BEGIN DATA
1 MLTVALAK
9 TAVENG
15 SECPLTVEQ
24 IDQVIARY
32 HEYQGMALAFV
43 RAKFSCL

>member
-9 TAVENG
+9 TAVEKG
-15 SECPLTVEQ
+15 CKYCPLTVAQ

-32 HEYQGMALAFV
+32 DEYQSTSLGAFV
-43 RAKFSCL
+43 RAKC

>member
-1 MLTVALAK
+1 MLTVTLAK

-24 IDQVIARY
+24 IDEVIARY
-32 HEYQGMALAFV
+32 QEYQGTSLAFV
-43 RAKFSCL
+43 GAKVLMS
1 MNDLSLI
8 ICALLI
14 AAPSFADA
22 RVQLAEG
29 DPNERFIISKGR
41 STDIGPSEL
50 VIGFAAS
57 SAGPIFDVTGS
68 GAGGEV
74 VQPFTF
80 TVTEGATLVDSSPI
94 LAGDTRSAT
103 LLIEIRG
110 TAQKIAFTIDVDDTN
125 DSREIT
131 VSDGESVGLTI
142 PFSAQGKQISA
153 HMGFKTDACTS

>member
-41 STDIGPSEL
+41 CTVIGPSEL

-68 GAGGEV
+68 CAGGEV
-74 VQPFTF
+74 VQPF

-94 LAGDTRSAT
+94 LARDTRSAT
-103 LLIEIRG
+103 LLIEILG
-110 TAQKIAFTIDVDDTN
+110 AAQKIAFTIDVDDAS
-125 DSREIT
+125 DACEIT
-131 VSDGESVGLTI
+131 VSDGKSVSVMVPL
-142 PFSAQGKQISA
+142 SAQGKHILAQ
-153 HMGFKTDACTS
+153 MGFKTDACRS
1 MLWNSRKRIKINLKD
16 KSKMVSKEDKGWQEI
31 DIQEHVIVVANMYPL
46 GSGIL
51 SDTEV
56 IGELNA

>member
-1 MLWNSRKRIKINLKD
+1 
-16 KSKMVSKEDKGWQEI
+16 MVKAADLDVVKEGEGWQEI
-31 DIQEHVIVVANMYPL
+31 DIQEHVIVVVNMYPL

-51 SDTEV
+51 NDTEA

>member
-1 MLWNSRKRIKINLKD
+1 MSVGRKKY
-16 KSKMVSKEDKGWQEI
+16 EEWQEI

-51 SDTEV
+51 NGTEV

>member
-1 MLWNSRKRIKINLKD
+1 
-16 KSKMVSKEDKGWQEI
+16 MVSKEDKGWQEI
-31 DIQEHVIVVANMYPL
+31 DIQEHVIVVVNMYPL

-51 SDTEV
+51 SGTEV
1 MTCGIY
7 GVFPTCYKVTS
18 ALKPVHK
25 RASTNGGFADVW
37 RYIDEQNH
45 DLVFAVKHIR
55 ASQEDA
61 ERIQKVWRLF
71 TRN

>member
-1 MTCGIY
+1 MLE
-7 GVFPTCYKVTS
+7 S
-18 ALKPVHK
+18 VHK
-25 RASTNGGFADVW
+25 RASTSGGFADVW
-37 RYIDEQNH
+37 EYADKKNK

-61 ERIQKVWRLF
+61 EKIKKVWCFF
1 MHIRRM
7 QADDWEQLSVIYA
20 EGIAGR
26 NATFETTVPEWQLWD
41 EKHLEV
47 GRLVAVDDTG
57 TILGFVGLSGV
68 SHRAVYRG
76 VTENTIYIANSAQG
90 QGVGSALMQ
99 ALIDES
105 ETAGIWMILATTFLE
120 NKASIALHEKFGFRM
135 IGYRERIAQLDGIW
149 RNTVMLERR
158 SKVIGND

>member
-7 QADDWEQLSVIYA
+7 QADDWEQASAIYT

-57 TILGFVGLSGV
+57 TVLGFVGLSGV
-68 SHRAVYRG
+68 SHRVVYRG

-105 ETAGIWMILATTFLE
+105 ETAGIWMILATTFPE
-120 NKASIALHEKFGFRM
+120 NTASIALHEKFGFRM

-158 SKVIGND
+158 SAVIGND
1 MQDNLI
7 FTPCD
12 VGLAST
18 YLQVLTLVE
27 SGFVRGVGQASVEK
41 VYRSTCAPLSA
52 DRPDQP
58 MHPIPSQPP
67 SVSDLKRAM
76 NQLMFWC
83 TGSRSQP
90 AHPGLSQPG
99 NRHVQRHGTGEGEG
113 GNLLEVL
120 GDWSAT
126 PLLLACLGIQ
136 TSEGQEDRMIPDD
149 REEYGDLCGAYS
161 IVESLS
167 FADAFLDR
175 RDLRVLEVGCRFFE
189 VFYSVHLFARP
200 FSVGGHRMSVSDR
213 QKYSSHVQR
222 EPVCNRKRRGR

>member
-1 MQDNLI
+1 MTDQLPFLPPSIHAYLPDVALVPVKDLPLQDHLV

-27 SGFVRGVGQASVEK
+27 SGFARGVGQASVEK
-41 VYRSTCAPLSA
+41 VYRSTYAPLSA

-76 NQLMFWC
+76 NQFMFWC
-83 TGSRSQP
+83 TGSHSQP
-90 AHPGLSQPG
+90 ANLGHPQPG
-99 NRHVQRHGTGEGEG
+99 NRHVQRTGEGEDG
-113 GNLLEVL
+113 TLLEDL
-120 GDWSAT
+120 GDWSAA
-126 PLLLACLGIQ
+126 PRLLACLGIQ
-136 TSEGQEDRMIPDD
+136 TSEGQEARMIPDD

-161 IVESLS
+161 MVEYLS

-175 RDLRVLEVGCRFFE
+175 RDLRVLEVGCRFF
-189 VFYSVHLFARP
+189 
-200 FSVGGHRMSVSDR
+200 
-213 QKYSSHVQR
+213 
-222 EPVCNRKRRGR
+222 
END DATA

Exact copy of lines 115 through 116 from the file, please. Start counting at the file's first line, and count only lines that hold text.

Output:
-61 ERIQKVWRLF
+61 EKIKKVWCFF